It is the laity's responsibility to not associate itself with reactionary clergy. To not give their time to reactionary clergy. To not go to the sermons of reactionary clergy. And to not give money to reactionary clergy.

If they won't do that, they own the policies, and they get to live with the criticism.

I have no sympathy at all for someone who claims to be offended by Pussy Riot and then meekly shuffles along to hear the Patriarch incite hate crimes against homosexuals, and peddle partisan political propaganda. No sympathy at all.

Just like I have no sympathy at all for people who are members of the British National Party "just for the rock concerts."

PR did that and that's what I want punished.

How did they take worshipers hostage? There were mostly tourists in the church at the time, and what they actually did while they were in the church didn't even merit a disorderly conduct charge.

Can you take people hostage retroactively, by publishing a video on YouTube?

I notice all right that you are forever telling me about US American TV preachers and other reactionaries. If that is not meant to insinuate that you find political influence of religious is necessarily right-wing, what else do you want to tell us then?

That if you argue for the right of religious people to not be insulted, you are arguing for the prosecution of people who say that gays are people too. Because there are religious people who find that sentiment to be a mortal insult.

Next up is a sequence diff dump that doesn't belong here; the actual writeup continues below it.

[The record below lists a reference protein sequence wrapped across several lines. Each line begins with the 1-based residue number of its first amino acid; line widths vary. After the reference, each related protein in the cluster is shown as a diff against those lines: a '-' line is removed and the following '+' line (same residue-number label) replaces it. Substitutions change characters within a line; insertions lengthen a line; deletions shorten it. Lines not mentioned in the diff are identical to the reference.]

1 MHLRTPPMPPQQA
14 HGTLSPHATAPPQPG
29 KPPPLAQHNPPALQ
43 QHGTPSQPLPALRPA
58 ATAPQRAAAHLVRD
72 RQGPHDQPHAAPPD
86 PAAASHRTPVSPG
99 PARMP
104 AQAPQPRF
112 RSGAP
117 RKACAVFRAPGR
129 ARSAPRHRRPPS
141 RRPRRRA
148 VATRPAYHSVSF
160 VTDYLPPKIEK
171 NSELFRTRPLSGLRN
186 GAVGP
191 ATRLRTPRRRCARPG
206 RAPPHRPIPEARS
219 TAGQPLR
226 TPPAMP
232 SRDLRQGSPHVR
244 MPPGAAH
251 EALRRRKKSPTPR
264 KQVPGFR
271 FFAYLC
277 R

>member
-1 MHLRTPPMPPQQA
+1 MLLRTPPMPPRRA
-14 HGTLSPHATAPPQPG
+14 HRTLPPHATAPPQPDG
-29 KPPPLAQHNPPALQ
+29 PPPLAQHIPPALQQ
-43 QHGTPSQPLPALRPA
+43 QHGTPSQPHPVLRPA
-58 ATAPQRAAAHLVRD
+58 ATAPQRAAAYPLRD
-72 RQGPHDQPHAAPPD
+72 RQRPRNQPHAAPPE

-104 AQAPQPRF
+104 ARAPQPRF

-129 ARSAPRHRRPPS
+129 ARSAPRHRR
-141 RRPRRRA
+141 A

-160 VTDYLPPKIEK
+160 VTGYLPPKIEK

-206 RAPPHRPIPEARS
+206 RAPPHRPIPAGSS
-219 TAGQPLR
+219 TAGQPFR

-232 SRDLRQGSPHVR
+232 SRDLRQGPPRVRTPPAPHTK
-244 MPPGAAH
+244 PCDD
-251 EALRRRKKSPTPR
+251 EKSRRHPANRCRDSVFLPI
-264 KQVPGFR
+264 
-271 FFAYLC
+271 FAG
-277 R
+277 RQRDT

And they are many. And they vote. So that is really not a precedent that any progressive with two neurons to rub together wants to set.

Add to this the fact is that the political influence of religion is predominantly right-wing, and it becomes really glaringly obvious why it is stupid and short-sighted to demand the right for religious groups to censor people they don't like on no other basis than that they don't like them.

Censorship is also morally wrong, but that argument doesn't seem to carry much weight with people whose religious knickers have gotten into a twist.

- Jake

Friends come and go. Enemies accumulate.

by JakeS (JangoSierra 'at' gmail 'dot' com) on Sat Sep 1st, 2012 at 04:51:35 PM EST
[ Parent ]
"It is the laity's responsibility to not associate itself with reactionary clergy. To not give their time to reactionary clergy. To not go to the sermons of reactionary clergy. And to not give money to reactionary clergy."

Thanks for confirming that you are quite comfortable with taking the church in their entirety hostage.

"Add to this the fact is that the political influence of religion is predominantly right-wing,"

Small wonder with the attitudes one finds among so called progressives.

I find that generally the right wing has too much impetus these days, but hey, hearing you one must get the impression religion is the cause.

by Katrin on Sat Sep 1st, 2012 at 05:50:02 PM EST
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Thanks for confirming that you are quite comfortable with taking the church in their entirety hostage.

The patriarch already did that with his political propagandizing.

If the laity is not equally offended at the patriarch's hostage-taking as they are at his detractors, then it is difficult to interpret that as anything other than assent to the particular party line the patriarch is preaching.

I see no reason a Catholic should get a free pass from being a member of the same political organization as the Pope, when a Sinn Fein member does not get a free pass from answering for being a member of the same political organization as Gerry Adams.

And all the contrary assertions you've brought to this discussion have been special pleading.

- Jake

Friends come and go. Enemies accumulate.

by JakeS (JangoSierra 'at' gmail 'dot' com) on Sat Sep 1st, 2012 at 08:25:15 PM EST